Dallas is a huge metro area conjoined with Fort Worth to make the Dallas-Fort Worth Metroplex. It is an open, diverse city with cultures from across the world having a voice here. It’s also a center for technology and art making it a great place to explore.
The area that is now Dallas was first settled in 1841 by John Neely Bryan. His intention was to trade with the Native Americans of the area, but they were forced out in 1839. Instead, Bryan settled here and along with J.P. Dumas, mapped out what is now Downtown.
A few years later, a bunch of artists from France, Holland and Belgium settled in a small community and called it “La Reunion.” This community didn’t survive long and the inhabitants all moved to Dallas to what is now Deep Ellum. The town grew steadily through slavery, freedom, the KKK and other influences until it became a city in 1871.
The crossing of the Houston and Texas Central Railroad and Texas and Pacific Railway through the center of Dallas in 1873 brought much trade and employment with it and ensured its success as a commercial city.
The early industries in Dallas was farming and ranching. As time went on, these were joined by drug manufacturing, books, jewelry and liquor, making it a firm favorite in trade from every direction of the compass. This was quickly followed by grain, cotton and livestock to make Dallas a thriving trade center.
The discovery of oil in 1930 changed everything. Suddenly there was more money than sense and the city grew at an amazing rate. The economy spread, diversifying into auto manufacturing, telecoms, oil products and technology.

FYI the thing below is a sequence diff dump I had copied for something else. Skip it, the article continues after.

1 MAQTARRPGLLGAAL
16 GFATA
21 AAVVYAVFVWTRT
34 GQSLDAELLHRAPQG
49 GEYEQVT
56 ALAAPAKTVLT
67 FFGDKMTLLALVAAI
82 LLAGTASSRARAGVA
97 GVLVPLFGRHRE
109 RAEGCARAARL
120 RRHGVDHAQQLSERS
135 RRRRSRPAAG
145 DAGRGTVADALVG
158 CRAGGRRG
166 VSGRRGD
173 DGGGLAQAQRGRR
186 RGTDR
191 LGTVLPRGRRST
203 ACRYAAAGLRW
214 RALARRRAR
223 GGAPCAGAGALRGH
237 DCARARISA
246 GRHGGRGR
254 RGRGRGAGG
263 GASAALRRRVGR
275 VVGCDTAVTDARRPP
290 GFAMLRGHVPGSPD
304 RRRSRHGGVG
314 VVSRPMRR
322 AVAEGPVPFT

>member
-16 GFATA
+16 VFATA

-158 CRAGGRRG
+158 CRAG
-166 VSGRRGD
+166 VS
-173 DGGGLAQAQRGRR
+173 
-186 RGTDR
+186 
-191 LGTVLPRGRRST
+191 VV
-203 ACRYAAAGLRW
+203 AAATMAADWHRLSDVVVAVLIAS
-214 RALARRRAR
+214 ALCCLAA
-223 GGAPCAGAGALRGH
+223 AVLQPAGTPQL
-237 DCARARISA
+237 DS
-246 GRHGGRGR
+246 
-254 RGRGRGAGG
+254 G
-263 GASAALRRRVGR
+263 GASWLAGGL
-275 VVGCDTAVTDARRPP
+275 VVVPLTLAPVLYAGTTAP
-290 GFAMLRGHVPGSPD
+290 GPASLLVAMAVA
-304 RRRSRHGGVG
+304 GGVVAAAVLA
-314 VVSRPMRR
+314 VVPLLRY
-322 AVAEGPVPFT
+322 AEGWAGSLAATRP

Dallas has a humid subtropical climate, meaning lot hot summers, hot dry winds and cool winters. In summer, the city is one of the hottest places to live in the country and AC is a must wherever you go. We rarely get snow, but it happens even if it’s only for a day. If you love sunshine, this is definitely the place to live!
Use Dallas-Fort Worth International Airport if you’re flying in. It’s a short drive from the city and within easy reach. There is also Love Field or Addison Airport too, but these are smaller and only provide a few commercial flights.
There are two train routes run by Amtrak, the Texas Eagle and the Heartland Flyer. Both stop here and connect us to Chicago, San Antonio and Oklahoma City. We are quite well served by buses too, with Greyhound, Megabus, Autobus Americanos, Turimex Internacional and El Expresso running routes. We also have the DART, a commuter system of trains and buses serving the city and the suburbs.
The sprawl of Dallas means you need a car to get anywhere. That also means rush hours can be a challenge. The rest of the time, traveling around the city is a breeze.